This limitation is highlighted in the findings for initialism. The rules produced for initialism are based off the instances where initialism was used correctly, causing them to catch false positives such as hagd from the English form have a good day, which only had an acceptability rating of 7.76% in the grammaticality judgment task. Previous studies that have tried to determine what can and cannot be initialized concluded that initialisms are “unfathomable without prior knowledge of the referent or repeated use” (Shortis, 2007). While this might make it seem as though initialisms are determined lexically, Crystal (2008) finds evidence of productive initialisms, such as the initialism imo, meaning in my opinion. This initialism becomes productive once more words are added to the English form, such as in my humble opinion (imho) and in my not so humble opinion (imnsho). This tendency is also seen with the lesser used rofl, meaning rolling on the floor laughing, being expanded to rolling on the floor laughing out loud (roflol) and rolling on the floor laughing my ass off (roflmao). Since these initialisms show evidence of being productive, it is more likely that initialisms are generated through a rule-based grammar than generated lexically. Without more data on what constitutes an ungrammatical initialism, however, this is the closest we can approximate the rules of initialism.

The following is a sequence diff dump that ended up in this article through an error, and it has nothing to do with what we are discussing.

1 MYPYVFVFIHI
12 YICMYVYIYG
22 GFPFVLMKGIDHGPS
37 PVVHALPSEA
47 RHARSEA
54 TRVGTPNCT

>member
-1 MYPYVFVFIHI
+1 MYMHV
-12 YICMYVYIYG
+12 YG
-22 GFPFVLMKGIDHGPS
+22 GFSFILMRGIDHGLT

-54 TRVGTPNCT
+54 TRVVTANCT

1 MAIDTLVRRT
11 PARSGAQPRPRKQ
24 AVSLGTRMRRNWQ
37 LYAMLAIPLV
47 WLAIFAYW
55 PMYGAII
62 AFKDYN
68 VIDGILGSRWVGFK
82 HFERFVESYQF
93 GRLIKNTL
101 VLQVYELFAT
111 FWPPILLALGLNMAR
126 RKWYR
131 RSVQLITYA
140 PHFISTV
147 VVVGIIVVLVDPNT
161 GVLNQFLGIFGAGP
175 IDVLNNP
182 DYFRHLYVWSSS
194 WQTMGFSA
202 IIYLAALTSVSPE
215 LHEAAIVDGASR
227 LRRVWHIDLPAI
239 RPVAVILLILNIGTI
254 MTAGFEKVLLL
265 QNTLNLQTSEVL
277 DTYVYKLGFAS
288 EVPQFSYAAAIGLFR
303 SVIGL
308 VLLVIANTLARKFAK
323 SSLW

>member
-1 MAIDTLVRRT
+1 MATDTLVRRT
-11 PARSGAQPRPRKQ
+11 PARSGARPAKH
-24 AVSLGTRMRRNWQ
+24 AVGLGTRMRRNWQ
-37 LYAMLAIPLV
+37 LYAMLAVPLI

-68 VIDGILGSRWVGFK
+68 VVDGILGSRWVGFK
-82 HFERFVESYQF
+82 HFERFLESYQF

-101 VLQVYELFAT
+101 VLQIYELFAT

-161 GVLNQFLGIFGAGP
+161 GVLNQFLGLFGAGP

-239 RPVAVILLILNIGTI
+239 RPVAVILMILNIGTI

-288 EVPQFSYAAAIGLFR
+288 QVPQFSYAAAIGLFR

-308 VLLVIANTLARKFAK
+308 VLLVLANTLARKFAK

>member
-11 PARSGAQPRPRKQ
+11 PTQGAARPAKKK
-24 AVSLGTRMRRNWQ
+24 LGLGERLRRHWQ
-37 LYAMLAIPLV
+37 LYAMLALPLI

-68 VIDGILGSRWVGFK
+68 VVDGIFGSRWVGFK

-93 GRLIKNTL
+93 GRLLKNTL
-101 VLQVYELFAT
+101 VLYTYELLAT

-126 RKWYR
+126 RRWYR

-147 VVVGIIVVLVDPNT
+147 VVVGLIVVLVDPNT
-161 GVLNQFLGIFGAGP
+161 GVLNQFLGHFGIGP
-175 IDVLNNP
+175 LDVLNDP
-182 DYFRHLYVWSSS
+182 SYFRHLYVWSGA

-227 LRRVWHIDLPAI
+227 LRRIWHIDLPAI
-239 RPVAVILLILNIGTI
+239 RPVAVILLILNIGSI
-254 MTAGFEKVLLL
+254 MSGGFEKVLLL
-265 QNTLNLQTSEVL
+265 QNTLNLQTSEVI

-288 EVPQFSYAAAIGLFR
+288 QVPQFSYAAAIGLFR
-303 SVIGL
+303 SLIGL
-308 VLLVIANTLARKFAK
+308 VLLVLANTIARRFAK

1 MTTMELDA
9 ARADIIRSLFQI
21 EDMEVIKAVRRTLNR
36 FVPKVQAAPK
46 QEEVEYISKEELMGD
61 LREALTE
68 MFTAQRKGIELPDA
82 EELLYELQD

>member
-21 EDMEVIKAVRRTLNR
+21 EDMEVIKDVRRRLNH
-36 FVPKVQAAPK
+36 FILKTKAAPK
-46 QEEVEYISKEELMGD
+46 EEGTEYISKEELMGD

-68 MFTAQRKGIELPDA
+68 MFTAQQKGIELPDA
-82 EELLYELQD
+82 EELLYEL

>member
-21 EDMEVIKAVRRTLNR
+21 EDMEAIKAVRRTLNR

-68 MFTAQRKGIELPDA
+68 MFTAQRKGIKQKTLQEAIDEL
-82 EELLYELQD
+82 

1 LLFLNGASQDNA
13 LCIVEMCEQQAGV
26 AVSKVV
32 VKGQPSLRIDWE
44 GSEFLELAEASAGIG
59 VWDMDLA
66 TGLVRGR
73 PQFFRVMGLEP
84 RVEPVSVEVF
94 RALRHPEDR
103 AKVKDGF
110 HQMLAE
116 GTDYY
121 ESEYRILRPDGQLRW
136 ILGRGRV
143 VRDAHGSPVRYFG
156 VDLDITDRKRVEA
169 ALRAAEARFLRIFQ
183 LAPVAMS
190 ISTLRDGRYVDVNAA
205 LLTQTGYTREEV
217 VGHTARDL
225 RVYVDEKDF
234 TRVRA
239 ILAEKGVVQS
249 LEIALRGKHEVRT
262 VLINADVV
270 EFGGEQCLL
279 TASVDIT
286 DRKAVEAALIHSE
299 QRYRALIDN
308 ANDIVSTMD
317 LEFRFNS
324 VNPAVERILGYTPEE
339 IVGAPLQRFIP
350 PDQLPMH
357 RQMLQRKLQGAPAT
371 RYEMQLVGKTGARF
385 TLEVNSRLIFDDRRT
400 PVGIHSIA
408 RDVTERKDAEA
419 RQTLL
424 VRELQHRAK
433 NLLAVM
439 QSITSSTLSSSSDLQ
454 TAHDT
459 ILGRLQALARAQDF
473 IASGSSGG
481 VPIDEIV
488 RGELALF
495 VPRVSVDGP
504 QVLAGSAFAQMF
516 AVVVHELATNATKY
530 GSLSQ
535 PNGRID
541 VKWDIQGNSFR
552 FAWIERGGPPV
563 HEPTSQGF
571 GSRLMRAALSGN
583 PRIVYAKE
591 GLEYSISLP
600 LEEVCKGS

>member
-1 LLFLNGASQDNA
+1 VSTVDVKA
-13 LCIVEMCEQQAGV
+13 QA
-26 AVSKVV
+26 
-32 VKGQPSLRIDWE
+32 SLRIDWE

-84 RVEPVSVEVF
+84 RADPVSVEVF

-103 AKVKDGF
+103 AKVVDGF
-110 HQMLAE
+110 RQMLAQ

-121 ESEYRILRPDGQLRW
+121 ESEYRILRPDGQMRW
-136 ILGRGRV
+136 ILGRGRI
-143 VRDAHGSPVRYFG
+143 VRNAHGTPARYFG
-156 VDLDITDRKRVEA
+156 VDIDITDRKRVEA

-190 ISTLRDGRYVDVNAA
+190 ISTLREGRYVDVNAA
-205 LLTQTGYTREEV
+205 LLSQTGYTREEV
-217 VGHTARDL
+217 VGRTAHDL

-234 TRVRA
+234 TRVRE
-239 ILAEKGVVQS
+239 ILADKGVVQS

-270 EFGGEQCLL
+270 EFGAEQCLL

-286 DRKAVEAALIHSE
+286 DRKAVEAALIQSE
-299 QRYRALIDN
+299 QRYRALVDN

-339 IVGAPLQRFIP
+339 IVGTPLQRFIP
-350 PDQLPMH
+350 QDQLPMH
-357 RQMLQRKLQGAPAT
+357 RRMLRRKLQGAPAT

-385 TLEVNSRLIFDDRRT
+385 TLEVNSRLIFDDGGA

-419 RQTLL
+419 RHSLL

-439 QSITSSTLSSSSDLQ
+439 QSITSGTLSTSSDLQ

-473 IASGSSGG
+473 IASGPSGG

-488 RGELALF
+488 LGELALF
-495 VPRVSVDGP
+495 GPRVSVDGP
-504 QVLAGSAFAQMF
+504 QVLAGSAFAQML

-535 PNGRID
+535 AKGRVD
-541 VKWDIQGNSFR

This study is a preliminary attempt at showing that Textese has a grammar, and further research is needed. While the corpus for the present study was not small (1,669 textisms), some categories lacked sufficient data for significant generalization. For future studies, a larger corpus of textisms is vital for drawing generalizations about textism generation.